Redlands Daily Facts from Redlands, California on April 30, 1964 · Page 6
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Redlands Daily Facts from Redlands, California · Page 6

Redlands, California
Issue Date:
Thursday, April 30, 1964
Page 6
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Page 6 article text (OCR)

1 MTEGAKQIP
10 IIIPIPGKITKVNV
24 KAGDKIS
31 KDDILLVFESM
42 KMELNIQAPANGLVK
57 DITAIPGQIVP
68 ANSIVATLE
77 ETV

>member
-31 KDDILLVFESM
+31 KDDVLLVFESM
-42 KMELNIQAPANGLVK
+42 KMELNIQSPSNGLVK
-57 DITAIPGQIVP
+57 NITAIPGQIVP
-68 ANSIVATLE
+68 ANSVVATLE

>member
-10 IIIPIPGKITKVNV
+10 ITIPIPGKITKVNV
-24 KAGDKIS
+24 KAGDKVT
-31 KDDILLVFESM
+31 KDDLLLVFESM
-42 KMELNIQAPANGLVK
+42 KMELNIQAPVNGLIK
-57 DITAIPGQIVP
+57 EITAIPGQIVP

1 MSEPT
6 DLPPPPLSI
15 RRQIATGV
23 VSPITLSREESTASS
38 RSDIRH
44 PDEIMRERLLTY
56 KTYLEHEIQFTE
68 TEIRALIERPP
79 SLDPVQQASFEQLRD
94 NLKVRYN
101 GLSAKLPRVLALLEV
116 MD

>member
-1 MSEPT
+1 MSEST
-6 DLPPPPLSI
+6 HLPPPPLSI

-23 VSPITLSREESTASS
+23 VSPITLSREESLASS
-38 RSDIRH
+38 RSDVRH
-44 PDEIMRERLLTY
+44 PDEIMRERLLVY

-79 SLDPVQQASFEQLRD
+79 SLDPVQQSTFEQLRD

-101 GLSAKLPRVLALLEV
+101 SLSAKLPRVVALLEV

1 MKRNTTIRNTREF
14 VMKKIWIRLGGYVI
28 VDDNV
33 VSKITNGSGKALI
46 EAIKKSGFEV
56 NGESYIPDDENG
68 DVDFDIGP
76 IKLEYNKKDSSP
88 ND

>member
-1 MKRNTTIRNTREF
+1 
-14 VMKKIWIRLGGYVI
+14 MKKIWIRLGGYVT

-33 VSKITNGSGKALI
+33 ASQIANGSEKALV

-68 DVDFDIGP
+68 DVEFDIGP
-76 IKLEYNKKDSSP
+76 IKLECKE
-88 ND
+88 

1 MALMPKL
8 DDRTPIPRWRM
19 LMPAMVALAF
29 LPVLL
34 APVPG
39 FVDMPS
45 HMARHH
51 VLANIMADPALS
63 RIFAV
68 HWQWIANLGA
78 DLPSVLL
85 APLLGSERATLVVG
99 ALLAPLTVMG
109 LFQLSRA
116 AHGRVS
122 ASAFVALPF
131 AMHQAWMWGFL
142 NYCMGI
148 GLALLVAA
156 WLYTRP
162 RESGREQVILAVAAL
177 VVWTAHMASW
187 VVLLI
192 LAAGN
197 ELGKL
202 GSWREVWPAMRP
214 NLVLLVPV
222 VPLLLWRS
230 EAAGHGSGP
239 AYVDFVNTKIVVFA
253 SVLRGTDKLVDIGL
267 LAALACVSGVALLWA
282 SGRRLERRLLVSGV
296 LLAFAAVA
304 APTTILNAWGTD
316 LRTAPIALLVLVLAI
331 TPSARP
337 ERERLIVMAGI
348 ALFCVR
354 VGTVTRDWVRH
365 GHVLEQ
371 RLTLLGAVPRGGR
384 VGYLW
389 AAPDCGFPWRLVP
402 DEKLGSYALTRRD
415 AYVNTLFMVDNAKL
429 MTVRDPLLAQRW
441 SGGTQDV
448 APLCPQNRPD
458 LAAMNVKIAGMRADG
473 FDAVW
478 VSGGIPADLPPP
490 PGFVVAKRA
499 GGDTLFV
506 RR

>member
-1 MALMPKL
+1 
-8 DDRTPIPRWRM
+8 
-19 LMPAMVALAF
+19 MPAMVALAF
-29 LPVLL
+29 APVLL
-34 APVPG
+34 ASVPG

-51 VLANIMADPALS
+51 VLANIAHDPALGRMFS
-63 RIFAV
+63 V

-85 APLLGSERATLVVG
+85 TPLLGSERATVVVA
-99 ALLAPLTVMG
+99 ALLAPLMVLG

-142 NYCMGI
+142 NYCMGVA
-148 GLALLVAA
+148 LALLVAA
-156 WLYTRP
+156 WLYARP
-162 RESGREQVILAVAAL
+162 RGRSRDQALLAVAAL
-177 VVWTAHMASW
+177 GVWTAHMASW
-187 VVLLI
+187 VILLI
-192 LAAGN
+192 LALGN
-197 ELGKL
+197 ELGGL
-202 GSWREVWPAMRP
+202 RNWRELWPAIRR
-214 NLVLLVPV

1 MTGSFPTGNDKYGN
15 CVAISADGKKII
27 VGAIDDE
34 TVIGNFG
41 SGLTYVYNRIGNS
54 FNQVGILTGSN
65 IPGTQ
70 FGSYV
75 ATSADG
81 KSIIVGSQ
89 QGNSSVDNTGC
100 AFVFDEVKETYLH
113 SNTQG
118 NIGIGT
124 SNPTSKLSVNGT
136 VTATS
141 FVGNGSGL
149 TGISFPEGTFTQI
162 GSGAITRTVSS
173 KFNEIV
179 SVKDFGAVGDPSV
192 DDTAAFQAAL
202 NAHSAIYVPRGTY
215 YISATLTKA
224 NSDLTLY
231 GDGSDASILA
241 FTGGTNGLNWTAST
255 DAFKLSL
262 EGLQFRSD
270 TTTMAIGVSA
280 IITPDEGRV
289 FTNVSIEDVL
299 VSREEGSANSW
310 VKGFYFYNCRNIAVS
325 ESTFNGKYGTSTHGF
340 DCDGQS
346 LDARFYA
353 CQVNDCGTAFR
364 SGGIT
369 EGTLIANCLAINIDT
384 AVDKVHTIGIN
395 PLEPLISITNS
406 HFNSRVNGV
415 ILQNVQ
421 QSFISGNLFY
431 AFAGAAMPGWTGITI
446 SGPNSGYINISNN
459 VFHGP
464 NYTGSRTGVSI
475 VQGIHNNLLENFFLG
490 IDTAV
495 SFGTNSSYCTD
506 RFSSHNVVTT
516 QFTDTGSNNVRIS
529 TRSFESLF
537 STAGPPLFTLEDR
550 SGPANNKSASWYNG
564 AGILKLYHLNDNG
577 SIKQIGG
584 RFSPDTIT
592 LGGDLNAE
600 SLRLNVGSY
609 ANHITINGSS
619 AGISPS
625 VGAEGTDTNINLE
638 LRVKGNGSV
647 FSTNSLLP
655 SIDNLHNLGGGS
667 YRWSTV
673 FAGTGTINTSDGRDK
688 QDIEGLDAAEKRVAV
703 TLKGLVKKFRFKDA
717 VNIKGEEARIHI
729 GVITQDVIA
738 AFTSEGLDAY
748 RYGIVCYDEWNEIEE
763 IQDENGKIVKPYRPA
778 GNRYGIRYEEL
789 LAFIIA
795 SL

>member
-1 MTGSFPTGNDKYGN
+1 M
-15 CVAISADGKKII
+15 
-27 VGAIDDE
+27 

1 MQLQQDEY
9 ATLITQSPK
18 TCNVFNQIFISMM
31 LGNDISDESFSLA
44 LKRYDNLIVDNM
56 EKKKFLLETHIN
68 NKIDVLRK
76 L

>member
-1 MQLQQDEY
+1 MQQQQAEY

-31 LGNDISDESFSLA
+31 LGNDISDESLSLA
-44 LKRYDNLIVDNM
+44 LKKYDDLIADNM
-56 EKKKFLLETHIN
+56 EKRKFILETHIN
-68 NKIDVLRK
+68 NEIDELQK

6 ~ Thurs., April 30,1964 Redlands Daily facts Vacation trip In the family car Nothing like it to get a\^ay from the daily hum-drum . By CAY PAULEY UPl Womtn'i Editor NEW YORK (UPI) -Guaran teed to happen as the vacalioE season begins and families bit the road by car: The children will argue for the beach as a vacation site, father will want near a golf course and the-family will end up with a long drive to \Tsit| relatives. Everyone will vow to travel light and father will find him­ self trjing to fit six suitcases into the luggage compartment The family will have been on the road 23 minutes when she vdll say, "did you lock the back door?" He will say, -"noj I thought you were to tend to that." They'll turn around and go back to lock up. The vacation route will have! been marked out carefully on a map before departure and one| hour on the road, someone will discover it has not been packed. The driver will refuse to return. First Howl An hour later, Junior'U re member he didn't bring along his baseball glove and demand that they turn around and go back for it. The driver will refuse and the first howl of many on the trip will go up. Everyone will look forward lb staying at a motel with swimming pool, then find swim suits too were forgotten. She will want the windows! up because the wind is blowinj her hair; he and all the child ren will roll them down. There'll be a battle royal among the children over who counted the most mail pouch signs on bams and white horses in the fields. Adults will order the children to keep their hands off d o o r s and inside the windows. The order will be repeated at intervals of appro.ximately five minutes. One of the children will par take of too many s^veets and get carsick. One of the children will mash a finger between car window and frame. Wrong Lane The driver will get into the exact change lane, on a toU highway and find he's got only a five dollar bill. She will volunteer to navigate! but somewhere will miss the road sign. As he retraces the route she will say, "I'd have seen it, except j-ou were going too fast." She will tell him he's driving too fast at intervals of appro.v imately 10 minutes each. He will reply at 10 minute intervals, "now lookahere, I've been driving for 20 years and.." The children will want to make rest stops at intervals of approximately 30 minutes each. The driver will get lost but he will drive half an hour out say. "oh. Mommy, you mean of his way refusing to admit it we're going to get a dog?" and refusing to stop at a filling The children will want to station to ask for directions. send postcards from every She will say, "I think the place on the route and the fuel gauge is low, shouldn't we parents will address them all. stop for gas at the next sta- The children wiU talk of the tion?" He will say "there's sights they're gomg to see at plenty of gas" and 15 minutes various stops and then sit in later the car will run out of it. the parked car reading comic It probably will be raining at books. the time. He will climb to the pinnacle Rain of a rock to photograph t h e It will rain at least four of'[ew and find he's out of film, the days of the trip. She wiU say, "well, I told you The family wiU have worked ^"•."^.^,'°"^.,>"" out a budget before the trip de- °^ . signed to cover hamburger and iuch; at every stop the children will demand steak. She will ask the waitress if they can have a paper sack to take leftovers out for the dog and one of the children will -lERCHANTS ( II VALUE lEADER FOR 59 YEARS! II You can depend on GORDON'S... because when they say it is Value IT IS VALUE! and You Can Buy on the EASIEST CREDIT TERMS IN AMERICA! DIAMOND MERCHANTS OF AMERICA " G ORDON'S '^^^QUALITY JEWELERS Notes from foreign news cables BY PHIL NEWSOM UPI Foreign News Analyst Notes from the foreign news cables: $300 Million Deal: E.xpect stepped-up negotiations between'Britain and Russia for a $300 million deal on long range credit terms. A trade pact between the two nations has been renewed for another five years, and now negotiations are to be pressed for the construction of entire chemical plants by British firms for the U.S.S.R. A British top-levcl industrial team will go to SIos- cow shortly. Taipei Resigned: And, speaking of trade, it now appears that Nationalist China is resigning itself to increased trade and cultural exchange between Japan and Communist China. Only last year, after the sale of a Japanese vinylon plant to Red China, it appeared the government of Chiang Kai-shek would sever diplomatic relations with Japan. But they backed down at the peak of the crisis and said they would tolerate trade with the Commimists so long as it was not encouraged by the Japanese government. Windfall: United States war damage payments to the Philippines government is expected to net the Philippines a windfall estimated at $25 million. The money will be administered jointly by the two governments for use in educational exchange programs, including the financing of the studies of technicians, economists and community development grants. Individual war damage claims now are being paid out of a total fund of 573 million. But, in the end, about a third of the total will revert to the- government. Senator says health insurance priced too high WASHINGTON (UPI) — Sen. Pat McNamara, D-Mich., said today that despite vigorous industry efforts, health insurance is "priced out of the reach of the great majority of people over aged 65." McNamara made the comments as his Senate subcomit- tee on the aged launched it» third and final day of hearings. Witnesses included spokesmen for Blue Cross plans^ by far the largest low-cost' insurer of hospitalization plan in the nation, and a physician favoring the admiziistration's medicare program under social security. McNamara said in an interview that industry claims about the number of older citizens covered by health policies had been "admittedly overstated." He said the first two days of his group's hearings confirmed that in some cases, companies "give us figures on the number of policies, not the numbel of people covered." m vhioo Who Has a MAY 1 — J. W. Beckner Ellery Plotts Mike Austin Martin Nix Bob Sissons Phil P. Bailey Chris Barnes Robert A. Barrett Dale Benz Don C. Braun Carroll O. Brooks Leo Berger Robert Cleary James Duncan Merle T. Evans Robert Fields Charles A. Hain Ronald Partridge Lanny Regil R. B. Rigney Albert Simonds Martin Smifh Jon Strandberg Tom Engelman Happy Birthday from 11 E. State Ph. PY 3-250S